The NHS is wasting more than £1 billion of taxpayers’ money a year as managers spend vastly differing amounts on the same supplies, the head of a government-backed healthcare efficiency drive has claimed.
John Neilson, managing director of NHS Shared Business Services (NHS SBS), said cash was being needlessly squandered by health trusts who are paying multiple prices for identical equipment – ranging from stationery to surgical instruments.
He also claimed that millions could be saved by outsourcing more NHS administration overseas to countries such as India.
In an interview with The Times, Mr Neilson said: “It’s scary. We actually have multiple prices being paid for the same item in the same trust, in the same month.”
He claimed that NHS trusts were routinely paying as many as 19 different prices for the same pacemaker, wasting up to £750 a time.
And he said a host of other equipment such as computers were being bought at needlessly high prices – wasting around 12% of the NHS’s purchasing budget.
Mr Neilson said the offenders ranged from family doctors to elite foundation hospitals and that trusts across the country were also buying a “bewildering” amount of different equipment to do the same jobs.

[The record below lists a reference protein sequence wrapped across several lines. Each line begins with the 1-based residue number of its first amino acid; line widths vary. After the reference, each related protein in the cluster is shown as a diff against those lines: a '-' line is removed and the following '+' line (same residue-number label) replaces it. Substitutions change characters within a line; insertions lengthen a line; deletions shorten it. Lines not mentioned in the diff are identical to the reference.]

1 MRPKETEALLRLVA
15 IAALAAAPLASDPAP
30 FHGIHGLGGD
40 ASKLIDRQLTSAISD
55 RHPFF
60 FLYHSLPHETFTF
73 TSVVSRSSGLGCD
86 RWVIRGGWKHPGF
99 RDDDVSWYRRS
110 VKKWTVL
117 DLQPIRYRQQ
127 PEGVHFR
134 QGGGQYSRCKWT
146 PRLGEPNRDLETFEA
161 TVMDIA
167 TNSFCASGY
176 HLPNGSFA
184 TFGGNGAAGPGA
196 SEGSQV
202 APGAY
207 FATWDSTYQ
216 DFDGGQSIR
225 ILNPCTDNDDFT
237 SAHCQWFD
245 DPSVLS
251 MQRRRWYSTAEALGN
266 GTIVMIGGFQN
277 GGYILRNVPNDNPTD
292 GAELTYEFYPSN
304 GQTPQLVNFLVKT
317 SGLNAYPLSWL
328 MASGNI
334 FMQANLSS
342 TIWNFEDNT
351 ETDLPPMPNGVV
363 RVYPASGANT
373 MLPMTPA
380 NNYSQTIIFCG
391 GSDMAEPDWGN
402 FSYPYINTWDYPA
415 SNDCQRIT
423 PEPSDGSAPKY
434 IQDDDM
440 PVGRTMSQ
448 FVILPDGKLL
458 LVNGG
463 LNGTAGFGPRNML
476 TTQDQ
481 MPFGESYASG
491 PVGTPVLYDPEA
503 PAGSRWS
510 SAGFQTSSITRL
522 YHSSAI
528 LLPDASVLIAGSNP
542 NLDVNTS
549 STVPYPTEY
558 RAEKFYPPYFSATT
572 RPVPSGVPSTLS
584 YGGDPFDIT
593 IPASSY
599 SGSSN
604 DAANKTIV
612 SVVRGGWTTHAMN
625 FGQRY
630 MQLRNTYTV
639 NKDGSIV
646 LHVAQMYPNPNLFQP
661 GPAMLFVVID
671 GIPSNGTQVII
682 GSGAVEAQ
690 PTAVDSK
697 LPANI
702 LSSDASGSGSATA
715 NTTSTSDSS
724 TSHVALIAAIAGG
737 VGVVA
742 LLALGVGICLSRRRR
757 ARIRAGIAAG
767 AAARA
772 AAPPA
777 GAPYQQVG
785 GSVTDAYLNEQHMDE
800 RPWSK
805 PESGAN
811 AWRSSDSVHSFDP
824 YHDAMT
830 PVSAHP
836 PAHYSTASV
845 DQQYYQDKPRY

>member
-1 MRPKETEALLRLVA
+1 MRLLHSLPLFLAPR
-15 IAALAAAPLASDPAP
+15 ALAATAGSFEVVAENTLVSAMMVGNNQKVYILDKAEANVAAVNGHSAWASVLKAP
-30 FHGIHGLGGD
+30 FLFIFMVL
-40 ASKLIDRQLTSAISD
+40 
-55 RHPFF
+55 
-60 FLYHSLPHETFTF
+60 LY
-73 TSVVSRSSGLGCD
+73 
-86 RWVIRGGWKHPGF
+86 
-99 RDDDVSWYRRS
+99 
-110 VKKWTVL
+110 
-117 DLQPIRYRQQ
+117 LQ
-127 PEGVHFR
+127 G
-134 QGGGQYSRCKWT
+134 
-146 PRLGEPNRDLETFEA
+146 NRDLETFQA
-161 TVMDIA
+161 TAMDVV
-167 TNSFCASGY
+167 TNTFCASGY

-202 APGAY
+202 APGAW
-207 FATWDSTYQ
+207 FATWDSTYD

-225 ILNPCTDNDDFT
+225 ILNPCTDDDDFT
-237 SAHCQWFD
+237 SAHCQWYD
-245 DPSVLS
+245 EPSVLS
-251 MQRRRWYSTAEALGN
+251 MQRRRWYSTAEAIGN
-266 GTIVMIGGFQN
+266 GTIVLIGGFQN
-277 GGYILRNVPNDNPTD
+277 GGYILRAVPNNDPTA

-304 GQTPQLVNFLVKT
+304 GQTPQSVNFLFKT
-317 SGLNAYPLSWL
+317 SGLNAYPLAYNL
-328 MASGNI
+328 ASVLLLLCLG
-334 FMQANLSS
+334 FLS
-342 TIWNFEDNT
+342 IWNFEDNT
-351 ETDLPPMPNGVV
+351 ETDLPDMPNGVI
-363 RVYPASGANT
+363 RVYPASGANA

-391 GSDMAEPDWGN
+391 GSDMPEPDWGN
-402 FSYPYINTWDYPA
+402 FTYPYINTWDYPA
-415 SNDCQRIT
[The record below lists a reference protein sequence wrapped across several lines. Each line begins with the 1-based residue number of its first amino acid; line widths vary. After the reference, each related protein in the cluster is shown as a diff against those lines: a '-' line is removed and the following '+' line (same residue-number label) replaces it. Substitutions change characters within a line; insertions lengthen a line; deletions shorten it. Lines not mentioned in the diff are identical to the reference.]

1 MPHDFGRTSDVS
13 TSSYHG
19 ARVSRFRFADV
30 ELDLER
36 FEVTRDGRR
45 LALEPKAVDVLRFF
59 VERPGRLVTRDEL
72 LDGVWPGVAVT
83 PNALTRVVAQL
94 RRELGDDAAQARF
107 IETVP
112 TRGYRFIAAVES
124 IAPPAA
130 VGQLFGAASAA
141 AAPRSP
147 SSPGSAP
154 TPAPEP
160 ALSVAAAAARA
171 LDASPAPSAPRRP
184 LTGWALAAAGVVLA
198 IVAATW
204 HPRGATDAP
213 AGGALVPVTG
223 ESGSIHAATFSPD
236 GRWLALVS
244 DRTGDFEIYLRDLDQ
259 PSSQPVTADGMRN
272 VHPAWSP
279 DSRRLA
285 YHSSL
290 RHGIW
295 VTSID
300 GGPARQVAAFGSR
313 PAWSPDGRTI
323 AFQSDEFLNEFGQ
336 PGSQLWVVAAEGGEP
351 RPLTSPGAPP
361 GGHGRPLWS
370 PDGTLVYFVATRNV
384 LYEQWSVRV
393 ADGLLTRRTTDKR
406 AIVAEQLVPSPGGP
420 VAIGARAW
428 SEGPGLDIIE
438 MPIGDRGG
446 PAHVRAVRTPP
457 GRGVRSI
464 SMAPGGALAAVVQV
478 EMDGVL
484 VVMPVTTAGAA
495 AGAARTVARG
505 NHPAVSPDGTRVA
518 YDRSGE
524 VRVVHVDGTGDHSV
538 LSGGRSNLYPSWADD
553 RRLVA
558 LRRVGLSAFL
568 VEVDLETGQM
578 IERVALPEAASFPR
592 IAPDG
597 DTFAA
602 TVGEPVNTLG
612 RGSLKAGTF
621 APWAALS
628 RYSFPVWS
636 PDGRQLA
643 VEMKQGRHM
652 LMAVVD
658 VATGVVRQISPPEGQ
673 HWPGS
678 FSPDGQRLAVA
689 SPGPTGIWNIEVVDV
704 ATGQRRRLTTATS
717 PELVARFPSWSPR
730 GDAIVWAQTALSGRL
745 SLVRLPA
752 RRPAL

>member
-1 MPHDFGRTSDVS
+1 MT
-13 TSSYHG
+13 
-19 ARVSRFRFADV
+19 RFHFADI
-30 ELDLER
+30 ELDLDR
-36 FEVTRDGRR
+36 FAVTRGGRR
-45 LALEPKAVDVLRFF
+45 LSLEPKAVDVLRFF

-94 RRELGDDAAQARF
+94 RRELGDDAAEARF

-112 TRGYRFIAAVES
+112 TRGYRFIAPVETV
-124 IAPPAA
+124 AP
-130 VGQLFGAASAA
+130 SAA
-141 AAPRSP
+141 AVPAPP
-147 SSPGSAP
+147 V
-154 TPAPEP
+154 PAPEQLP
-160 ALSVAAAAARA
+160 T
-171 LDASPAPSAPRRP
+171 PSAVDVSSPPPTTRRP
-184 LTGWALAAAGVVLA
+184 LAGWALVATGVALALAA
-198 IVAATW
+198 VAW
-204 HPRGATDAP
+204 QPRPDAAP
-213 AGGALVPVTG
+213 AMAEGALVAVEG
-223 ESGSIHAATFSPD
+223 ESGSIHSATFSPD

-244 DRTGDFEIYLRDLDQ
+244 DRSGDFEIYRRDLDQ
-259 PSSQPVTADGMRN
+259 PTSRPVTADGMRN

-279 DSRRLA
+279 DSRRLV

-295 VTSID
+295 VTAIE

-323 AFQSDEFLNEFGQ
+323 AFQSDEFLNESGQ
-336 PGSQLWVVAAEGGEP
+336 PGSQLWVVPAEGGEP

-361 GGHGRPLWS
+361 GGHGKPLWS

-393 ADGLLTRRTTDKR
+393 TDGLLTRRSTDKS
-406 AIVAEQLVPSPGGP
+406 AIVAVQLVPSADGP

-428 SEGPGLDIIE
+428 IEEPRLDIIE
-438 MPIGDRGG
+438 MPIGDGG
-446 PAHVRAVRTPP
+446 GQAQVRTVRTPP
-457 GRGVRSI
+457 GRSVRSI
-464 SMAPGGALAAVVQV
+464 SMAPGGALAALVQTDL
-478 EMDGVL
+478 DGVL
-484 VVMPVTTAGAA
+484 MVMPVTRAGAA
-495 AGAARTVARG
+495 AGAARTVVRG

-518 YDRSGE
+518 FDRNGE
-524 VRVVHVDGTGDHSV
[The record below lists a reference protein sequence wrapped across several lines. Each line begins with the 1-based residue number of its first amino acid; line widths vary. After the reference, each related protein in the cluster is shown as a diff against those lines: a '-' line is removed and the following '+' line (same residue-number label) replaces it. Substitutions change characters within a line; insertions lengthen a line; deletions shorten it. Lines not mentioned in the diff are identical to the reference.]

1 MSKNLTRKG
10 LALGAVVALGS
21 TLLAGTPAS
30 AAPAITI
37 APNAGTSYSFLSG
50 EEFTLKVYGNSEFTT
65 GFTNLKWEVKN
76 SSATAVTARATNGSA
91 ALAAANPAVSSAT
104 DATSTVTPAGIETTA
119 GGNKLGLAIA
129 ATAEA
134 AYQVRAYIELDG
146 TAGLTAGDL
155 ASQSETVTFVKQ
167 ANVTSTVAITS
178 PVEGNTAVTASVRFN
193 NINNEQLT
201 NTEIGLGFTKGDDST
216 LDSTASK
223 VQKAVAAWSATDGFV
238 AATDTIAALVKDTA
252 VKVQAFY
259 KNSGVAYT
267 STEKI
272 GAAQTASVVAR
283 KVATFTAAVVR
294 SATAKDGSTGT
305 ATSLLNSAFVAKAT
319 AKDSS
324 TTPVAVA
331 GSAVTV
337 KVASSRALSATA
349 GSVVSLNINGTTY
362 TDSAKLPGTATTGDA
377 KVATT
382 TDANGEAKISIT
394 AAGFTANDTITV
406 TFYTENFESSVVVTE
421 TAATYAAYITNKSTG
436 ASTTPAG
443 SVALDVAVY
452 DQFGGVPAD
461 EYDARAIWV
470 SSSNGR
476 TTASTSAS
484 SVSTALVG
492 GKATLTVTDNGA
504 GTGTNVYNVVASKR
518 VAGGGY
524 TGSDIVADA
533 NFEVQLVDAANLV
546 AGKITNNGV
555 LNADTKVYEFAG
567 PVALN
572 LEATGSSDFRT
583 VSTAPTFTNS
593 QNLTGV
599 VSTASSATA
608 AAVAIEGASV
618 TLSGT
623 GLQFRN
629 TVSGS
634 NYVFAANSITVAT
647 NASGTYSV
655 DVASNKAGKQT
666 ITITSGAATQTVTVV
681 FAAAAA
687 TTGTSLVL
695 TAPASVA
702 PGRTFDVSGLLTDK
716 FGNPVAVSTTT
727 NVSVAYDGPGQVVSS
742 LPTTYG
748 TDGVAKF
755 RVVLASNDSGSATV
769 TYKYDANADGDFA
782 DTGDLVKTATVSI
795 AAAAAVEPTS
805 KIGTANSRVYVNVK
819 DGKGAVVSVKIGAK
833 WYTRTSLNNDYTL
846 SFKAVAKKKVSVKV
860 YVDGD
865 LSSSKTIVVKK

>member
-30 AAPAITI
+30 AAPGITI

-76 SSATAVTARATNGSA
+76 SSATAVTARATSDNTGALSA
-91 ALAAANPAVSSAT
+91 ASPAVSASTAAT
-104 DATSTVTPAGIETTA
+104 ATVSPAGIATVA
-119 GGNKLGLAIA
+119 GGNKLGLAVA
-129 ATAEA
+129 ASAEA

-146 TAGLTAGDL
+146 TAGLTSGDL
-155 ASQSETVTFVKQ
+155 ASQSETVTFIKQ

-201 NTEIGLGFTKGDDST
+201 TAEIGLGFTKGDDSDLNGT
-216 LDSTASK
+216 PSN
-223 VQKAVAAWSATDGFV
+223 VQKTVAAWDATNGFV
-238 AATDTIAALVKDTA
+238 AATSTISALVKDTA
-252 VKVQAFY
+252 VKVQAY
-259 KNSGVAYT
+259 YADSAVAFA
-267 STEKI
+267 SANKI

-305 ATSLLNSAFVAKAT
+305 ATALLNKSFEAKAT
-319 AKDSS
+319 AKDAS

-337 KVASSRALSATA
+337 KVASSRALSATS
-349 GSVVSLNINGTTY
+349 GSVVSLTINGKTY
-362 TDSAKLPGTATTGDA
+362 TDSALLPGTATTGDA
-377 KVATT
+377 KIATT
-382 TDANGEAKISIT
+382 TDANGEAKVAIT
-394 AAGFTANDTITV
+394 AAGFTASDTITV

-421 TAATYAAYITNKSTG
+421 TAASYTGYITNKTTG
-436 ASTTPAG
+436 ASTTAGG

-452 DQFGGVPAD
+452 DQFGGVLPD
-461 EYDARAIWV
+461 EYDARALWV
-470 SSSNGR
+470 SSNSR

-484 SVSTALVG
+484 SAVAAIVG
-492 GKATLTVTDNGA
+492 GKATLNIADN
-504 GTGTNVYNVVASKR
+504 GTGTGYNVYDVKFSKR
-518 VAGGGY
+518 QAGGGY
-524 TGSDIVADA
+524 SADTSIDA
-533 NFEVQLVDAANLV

The health service spends around £13 billion a year on buying equipment.
“If you talk about 12% of that, it takes us into the low billions,” added Mr Neilson. “They haven’t got their purchasing under control at all.”
A Department of Health spokesperson said NHS SBS initiatives had so far delivered savings of over £50 million, which had been reinvested in frontline patient care. A spokesman said: “As elsewhere across Government, we are working to use purchasing power to get the best possible deal for the taxpayer. NHS Trusts and Foundation Trusts are seeking substantial procurement savings in their planned efficiency savings of up to £20bn over the next four years.”